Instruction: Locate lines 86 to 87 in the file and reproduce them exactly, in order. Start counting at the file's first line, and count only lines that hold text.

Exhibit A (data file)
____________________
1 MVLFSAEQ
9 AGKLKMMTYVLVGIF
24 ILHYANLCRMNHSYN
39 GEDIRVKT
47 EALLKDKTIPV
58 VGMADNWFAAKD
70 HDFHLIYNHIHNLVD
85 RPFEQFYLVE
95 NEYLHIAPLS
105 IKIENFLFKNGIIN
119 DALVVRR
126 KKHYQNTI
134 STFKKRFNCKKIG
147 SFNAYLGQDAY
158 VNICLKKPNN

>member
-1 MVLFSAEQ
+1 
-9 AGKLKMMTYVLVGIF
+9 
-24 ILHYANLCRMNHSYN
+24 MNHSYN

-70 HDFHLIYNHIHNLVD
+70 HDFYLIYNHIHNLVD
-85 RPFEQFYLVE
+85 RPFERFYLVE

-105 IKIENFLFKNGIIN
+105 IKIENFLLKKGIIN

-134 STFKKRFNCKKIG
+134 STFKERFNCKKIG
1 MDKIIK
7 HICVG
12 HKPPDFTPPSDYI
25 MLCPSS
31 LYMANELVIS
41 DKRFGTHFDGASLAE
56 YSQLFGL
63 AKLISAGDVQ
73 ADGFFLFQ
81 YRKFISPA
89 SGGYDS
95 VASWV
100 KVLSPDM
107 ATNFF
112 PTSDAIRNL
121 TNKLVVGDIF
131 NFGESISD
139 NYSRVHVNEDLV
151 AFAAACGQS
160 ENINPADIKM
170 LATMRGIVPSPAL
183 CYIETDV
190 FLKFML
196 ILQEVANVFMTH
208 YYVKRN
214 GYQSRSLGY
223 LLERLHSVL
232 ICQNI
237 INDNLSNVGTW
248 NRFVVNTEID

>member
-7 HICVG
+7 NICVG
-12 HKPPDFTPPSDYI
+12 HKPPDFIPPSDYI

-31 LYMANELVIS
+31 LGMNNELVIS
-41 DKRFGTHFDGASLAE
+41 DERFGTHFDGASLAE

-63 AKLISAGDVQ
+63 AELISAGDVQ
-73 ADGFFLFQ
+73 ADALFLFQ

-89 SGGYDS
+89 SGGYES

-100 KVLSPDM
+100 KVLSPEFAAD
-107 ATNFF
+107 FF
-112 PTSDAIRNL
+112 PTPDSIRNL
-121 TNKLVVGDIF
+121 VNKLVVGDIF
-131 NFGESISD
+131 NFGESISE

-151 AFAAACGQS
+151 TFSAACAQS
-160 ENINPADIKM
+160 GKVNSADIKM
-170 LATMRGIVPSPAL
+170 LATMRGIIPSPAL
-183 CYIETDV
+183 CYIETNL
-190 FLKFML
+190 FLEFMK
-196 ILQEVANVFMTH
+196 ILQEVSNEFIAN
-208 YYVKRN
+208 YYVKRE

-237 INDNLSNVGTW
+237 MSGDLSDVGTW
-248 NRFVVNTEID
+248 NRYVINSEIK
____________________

-151 AFAAACGQS
+151 TFSAACAQS